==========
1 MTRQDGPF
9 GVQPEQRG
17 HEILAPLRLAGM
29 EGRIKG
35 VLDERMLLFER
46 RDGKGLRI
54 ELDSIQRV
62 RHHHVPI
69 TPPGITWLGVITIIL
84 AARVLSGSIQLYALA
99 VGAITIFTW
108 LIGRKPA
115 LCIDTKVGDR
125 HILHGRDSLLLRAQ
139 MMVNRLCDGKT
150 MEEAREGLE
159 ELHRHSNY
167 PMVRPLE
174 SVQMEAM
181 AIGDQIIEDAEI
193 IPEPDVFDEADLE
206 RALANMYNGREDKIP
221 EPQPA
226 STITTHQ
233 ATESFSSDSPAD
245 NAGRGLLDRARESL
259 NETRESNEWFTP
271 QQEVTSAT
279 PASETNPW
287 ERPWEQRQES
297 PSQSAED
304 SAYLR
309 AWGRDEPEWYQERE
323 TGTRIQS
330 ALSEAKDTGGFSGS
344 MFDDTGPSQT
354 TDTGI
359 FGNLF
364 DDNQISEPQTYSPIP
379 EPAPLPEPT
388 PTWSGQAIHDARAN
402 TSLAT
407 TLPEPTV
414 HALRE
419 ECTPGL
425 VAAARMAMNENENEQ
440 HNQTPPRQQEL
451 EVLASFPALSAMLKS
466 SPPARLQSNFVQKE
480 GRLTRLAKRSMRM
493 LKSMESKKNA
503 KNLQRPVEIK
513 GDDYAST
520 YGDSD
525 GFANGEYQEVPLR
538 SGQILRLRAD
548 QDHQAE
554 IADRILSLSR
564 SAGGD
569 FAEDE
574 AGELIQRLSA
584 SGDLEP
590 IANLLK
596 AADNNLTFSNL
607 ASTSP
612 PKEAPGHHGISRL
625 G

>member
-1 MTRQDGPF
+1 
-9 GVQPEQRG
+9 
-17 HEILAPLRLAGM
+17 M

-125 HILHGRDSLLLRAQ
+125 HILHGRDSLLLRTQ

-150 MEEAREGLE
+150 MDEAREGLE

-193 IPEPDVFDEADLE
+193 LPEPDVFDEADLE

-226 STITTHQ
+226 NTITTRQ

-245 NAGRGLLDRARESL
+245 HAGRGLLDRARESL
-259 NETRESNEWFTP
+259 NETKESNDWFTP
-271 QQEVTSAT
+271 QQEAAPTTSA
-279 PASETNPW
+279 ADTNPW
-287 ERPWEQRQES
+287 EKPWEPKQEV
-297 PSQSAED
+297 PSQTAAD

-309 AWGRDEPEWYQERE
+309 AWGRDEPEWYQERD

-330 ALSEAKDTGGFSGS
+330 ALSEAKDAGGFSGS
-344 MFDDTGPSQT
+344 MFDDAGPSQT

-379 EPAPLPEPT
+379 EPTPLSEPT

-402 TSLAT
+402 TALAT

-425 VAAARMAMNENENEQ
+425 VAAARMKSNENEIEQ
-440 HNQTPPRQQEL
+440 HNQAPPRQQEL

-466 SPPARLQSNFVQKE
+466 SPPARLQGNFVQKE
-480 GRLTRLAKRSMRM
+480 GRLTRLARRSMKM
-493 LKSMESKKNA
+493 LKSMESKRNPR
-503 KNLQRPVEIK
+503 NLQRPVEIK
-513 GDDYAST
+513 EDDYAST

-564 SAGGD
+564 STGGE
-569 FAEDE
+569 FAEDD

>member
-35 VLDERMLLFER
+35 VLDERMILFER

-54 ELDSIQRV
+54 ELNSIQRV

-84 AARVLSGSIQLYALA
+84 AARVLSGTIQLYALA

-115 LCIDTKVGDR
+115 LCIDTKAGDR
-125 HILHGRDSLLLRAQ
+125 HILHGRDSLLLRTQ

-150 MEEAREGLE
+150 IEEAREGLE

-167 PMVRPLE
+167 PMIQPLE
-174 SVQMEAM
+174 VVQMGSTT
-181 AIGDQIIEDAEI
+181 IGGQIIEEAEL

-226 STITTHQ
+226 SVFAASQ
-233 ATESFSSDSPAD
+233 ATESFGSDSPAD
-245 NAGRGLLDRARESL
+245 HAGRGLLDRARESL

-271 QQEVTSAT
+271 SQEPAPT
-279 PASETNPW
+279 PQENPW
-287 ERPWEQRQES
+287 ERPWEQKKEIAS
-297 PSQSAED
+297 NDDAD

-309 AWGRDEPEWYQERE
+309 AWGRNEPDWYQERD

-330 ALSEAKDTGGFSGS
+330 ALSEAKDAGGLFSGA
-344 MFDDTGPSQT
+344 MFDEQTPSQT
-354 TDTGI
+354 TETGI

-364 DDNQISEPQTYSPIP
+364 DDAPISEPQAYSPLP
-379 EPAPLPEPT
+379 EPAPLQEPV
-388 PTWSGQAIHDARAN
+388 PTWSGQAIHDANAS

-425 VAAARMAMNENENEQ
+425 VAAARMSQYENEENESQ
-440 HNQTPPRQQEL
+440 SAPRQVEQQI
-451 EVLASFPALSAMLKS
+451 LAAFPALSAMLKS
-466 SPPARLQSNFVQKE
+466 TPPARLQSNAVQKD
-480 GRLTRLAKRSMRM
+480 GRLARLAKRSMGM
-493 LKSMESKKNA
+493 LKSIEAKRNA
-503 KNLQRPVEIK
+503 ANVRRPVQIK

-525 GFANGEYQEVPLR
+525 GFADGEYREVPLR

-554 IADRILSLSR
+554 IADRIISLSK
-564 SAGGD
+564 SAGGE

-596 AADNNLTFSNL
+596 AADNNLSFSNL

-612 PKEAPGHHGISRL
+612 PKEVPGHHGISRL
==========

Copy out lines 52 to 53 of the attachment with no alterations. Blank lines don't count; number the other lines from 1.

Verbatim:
503 KNLQRPVEIK
513 GDDYAST